Although her own education has been an uphill battle for 18-year-old Sarah Leavitt, her determination allows her to dream big and accomplish her goals. A Rancho Penasquitos native and Westview High School graduate, Leavitt was diagnosed with Auditory Processing Disorder (APD) during kindergarten.

APD is a condition where the processing and interpretation of sound by the brain is not fully functioning and often has an adverse affect on a student’s ability to process and understand auditory instructions and hinders learning.

Often described as “sweet” and “compassionate”, Leavitt has a love for those with special needs. She has worked with such organizations as Sports for Exceptional Athletes, the Race for Autism, and the Special Olympics. In addition, Leavitt worked with a special education class at Westview during her freshman year as a vocational learning assistant for severely autistic students.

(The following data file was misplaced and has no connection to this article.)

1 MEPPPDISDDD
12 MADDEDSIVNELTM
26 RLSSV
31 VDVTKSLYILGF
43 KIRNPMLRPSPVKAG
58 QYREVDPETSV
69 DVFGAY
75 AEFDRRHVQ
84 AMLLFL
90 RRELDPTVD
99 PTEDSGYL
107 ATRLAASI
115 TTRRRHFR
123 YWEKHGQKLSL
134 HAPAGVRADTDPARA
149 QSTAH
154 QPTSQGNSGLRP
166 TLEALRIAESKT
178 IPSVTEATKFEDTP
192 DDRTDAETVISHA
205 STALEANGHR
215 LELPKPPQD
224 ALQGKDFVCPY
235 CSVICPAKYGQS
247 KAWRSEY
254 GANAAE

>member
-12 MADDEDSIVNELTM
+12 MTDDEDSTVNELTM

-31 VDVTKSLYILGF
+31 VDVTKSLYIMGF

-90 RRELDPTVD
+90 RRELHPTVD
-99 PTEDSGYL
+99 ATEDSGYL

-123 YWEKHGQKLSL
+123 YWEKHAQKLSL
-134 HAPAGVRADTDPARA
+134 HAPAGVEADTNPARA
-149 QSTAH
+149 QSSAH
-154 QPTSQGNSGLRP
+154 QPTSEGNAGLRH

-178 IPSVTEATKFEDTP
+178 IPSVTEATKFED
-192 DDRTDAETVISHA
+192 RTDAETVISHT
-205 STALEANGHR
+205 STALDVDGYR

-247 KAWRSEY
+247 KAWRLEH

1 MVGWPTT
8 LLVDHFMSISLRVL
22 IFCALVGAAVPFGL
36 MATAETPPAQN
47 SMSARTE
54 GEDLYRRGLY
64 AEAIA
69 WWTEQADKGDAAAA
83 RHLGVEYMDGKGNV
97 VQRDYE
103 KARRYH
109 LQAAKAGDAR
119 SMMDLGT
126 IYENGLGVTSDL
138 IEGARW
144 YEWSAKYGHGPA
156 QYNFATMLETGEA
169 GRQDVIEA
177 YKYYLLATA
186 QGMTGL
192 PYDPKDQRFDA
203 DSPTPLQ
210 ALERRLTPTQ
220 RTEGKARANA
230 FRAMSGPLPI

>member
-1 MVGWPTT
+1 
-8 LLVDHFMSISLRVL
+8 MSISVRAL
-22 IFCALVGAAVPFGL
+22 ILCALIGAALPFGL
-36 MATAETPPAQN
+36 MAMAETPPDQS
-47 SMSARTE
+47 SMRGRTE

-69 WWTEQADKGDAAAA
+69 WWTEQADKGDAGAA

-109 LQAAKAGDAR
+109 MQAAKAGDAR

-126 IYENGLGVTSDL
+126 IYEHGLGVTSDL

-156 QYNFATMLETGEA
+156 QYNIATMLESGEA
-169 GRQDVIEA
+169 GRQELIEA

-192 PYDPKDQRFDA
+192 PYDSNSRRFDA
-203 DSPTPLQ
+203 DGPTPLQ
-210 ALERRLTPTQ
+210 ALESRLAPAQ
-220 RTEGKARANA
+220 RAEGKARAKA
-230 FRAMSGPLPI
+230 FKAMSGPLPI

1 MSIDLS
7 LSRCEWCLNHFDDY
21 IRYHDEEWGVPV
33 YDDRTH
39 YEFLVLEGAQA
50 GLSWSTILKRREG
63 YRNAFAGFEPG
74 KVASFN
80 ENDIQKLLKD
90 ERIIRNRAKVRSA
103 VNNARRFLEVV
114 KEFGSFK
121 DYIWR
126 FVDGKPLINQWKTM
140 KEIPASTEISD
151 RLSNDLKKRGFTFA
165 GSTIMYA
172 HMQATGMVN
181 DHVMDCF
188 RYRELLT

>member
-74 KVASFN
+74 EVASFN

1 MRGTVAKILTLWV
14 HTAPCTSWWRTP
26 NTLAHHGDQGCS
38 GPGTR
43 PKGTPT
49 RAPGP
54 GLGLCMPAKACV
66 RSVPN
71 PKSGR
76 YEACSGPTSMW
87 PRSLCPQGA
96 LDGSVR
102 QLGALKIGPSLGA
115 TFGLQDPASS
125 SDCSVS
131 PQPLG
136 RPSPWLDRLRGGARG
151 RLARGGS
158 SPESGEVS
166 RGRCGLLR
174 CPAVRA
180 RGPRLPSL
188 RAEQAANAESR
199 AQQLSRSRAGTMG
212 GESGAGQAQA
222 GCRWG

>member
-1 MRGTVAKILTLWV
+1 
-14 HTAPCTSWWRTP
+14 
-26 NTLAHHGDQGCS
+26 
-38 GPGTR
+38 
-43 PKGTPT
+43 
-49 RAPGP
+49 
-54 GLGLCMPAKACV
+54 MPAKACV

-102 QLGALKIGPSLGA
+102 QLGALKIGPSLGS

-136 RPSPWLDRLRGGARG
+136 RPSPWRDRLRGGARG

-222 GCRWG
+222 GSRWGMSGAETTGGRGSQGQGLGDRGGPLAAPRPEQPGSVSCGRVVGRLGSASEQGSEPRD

“I want to become a high school autism teacher. I know it seems simple, but I struggled in my early years with my disability a lot and let it get the better part of me,” she explained. “So now I want to give back and be there for these kids and help them overcome their challenges and accomplish things they were told they would never be able to do.”

By the time Leavitt reached the 11th grade, she was completely mainstreamed in her education. She was accepted to four out of five of the universities she applied to, and has just begun her freshman year at Utah Valley University.

This past summer, Leavitt was chosen as one of 60 student delegates for the California Youth Leadership Forum in Sacramento. The Forum, held annually, gave her the opportunity to meet other motivated students and mentors with a range of learning disabilities and personal experiences.

“For the first time in my life, I met two people who struggled with Auditory Processing Disorder and I finally didn’t feel alone anymore,” said Leavitt. “We talked for hours connecting on what it felt like having APD and exchanged helpful tips on how to overcome certain struggles.”

Leavitt hopes to relay her own experiences and accomplishments to other students in similar situations. “I learned a lot on disability history, about self advocacy, and that it doesn’t matter what you have holding you back,” she said. “You can overcome anything and become anything you want to be.”